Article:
Greg Foat + Kassa Overall
New sounds of ground-breaking jazz in this future facing double bill
Greg Foat has become a versatile mainstay in UK jazz through an acclaimed series of albums on Strut, Jazzman, and Athens Of The North, moving from soul-jazz workouts to library music to cinematic, haunting compositions and pastoral acid folk. He's played with the likes of FKA Twigs, Questlove, Bob Lind, Curtis Lundy and Wendy James for shows and recording sessions. His recent release Symphonie Pacifique goes expansive and widescreen, building a lush soundscape using choral textures, harp and tubular bells.
A leading jazz player has abandoned ambition for more unexpected, idiosyncratic visionsPitchfork
Absolutely one of the best jazz albums of 2020. UnmissableEchoes Magazine
Singer, producer, drummer, and MC Kassa Overall is a product of New York City's jazz scene who melds avant-garde experimentation with hip-hop production techniques, reflecting a panoramic musical background from West Coast G-Funk to the sounds of the New York underground.
In the past two years, he has released three critically acclaimed projects: Go Get Ice Cream and Listen to Jazz, I THINK I'M GOOD, followed shortly by a SHADES OF FLU inspired by Madlib's Shades of Blue. Whatever the experiment, Overall remains faithful to the pocket of jazz drums in the tradition of his mentors, the late Elvin Jones and Billy Hart, with whom he studied at the Oberlin Conservatory of Music.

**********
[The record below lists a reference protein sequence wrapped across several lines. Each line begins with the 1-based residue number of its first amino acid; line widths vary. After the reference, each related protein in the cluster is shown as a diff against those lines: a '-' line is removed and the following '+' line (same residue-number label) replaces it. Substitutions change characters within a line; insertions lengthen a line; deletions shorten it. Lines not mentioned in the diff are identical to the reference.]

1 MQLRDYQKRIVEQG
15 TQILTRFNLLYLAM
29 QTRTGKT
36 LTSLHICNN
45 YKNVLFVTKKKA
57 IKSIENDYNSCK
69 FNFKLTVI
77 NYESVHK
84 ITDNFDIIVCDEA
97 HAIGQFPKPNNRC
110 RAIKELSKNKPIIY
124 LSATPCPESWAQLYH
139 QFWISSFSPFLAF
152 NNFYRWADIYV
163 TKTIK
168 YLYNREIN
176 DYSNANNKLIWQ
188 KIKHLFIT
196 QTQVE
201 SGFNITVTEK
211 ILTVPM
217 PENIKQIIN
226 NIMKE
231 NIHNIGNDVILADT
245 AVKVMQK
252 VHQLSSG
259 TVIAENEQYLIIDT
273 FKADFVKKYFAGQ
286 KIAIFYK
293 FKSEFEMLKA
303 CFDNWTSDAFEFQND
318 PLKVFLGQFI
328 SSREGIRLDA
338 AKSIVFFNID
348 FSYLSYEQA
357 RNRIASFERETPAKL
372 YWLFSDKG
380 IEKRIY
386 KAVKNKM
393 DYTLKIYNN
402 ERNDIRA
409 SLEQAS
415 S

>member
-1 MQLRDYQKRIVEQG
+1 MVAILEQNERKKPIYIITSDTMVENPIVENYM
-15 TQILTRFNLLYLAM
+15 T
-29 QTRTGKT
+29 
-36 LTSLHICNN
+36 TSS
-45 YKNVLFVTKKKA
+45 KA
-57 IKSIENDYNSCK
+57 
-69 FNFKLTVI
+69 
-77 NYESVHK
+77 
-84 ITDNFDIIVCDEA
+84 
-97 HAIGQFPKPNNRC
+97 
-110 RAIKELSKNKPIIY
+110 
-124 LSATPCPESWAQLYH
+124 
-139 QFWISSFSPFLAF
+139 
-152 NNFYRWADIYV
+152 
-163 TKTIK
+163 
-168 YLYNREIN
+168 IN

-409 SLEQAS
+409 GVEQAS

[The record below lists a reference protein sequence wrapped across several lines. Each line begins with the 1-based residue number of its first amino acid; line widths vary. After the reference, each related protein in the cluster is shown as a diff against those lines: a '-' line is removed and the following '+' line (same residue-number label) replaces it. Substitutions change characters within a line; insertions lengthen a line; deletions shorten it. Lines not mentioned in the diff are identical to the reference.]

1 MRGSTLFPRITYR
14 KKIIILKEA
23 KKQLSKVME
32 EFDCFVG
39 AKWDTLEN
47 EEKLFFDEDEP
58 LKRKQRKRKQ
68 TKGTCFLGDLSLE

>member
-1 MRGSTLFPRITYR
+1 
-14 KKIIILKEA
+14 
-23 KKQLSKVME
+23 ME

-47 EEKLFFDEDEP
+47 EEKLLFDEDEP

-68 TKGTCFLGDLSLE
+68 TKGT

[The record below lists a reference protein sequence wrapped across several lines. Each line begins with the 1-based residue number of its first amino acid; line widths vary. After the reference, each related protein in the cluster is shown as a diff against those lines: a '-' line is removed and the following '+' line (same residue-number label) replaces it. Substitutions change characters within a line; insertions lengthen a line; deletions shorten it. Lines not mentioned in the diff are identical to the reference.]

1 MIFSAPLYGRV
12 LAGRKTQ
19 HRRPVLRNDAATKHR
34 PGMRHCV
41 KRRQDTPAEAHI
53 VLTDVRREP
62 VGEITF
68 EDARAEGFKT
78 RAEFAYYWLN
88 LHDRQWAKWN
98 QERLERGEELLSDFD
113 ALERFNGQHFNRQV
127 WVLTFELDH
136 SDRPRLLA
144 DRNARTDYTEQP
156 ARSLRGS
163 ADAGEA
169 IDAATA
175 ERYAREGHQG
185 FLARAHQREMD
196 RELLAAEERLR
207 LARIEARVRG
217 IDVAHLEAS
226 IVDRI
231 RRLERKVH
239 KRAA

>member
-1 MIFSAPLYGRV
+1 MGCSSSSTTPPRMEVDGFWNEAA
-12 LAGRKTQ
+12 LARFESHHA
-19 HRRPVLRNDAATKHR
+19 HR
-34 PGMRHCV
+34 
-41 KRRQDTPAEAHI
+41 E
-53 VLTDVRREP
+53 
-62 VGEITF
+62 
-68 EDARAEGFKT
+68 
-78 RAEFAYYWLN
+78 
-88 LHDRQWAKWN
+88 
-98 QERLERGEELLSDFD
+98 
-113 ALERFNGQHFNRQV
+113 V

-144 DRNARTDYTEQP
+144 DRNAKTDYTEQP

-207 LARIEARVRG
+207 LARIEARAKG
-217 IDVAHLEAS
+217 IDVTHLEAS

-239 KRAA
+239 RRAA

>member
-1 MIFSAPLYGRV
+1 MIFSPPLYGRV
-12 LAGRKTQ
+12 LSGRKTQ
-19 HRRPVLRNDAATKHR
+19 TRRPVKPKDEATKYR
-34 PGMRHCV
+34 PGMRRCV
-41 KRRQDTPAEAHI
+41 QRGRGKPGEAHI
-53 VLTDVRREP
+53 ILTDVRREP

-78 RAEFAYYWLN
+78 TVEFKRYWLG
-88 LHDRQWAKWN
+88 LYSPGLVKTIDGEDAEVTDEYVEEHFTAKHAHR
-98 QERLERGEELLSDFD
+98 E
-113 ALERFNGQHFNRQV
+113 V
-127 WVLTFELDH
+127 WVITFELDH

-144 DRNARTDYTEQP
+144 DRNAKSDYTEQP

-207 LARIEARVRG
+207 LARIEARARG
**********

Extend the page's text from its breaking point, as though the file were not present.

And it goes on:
Kassa has worked with Geri Allen, Steve Coleman, Francis and the Lights, Yoko Ono, Peter Evans, and Gary Bartz. His work as a producer can be heard on albums by Theo Croker (Escape Velocity), Arto Lindsay (Cuidado Madame), and Das Racist (Sit Down, Man). He's also featured as an emcee and DJ on drummer Terri Lyne Carrington's 2020 Grammy nominated project, The Waiting Game, as well as drummer on Carmen Lundy's 2020 Grammy nominated project, Modern Ancestors.
Raw, underground, and chaotic. One of modern jazz music's most audacious futuristsPitchfork
Not another jazz-meets-hip-hop scrum: It's the sound of whole new lanes opening upNPR